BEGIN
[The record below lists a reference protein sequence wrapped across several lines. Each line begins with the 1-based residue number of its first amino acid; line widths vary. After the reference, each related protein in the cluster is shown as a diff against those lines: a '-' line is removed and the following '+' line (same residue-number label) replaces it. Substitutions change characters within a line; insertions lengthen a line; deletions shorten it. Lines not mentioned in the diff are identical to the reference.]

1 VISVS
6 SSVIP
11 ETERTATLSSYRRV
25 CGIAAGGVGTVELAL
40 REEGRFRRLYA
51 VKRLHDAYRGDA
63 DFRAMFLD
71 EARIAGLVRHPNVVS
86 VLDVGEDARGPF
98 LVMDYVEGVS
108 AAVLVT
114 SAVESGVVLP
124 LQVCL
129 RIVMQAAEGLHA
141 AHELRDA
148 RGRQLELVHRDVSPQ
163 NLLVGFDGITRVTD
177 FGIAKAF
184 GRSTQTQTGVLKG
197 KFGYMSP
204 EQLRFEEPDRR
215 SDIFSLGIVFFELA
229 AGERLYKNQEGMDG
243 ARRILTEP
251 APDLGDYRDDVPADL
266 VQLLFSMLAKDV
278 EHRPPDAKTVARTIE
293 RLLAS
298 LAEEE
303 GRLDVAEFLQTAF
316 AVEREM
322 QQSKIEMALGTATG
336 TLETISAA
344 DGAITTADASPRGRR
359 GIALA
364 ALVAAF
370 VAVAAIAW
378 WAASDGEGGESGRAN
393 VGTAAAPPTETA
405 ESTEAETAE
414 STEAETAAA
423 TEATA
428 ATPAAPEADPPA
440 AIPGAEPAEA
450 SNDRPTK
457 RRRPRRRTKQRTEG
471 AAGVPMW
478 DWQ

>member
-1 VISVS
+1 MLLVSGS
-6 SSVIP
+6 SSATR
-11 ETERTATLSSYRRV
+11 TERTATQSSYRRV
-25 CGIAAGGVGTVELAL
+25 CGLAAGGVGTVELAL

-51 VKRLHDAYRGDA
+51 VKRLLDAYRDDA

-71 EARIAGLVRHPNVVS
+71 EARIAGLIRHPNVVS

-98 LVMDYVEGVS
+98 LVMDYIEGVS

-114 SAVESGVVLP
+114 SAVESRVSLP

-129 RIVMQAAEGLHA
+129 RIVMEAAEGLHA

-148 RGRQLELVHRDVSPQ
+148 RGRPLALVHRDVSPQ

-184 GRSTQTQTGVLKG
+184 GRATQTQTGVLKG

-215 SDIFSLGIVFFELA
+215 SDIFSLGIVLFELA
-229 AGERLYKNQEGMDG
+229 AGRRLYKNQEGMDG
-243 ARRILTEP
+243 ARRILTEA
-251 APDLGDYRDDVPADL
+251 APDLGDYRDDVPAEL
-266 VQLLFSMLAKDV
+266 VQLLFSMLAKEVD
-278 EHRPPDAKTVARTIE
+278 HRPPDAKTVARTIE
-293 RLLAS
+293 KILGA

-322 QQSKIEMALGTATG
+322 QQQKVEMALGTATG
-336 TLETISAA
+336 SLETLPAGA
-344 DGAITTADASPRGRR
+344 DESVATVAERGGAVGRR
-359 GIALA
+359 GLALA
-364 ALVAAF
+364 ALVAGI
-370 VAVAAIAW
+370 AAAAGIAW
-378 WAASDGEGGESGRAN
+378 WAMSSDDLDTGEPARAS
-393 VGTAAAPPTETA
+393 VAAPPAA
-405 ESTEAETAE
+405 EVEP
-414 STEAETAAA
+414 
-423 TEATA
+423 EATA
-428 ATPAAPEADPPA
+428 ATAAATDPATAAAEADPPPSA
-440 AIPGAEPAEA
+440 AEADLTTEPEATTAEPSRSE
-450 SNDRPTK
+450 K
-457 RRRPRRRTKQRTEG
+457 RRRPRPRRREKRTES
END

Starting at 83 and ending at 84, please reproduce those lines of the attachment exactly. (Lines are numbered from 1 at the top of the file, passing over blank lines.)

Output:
-278 EHRPPDAKTVARTIE
+278 HRPPDAKTVARTIE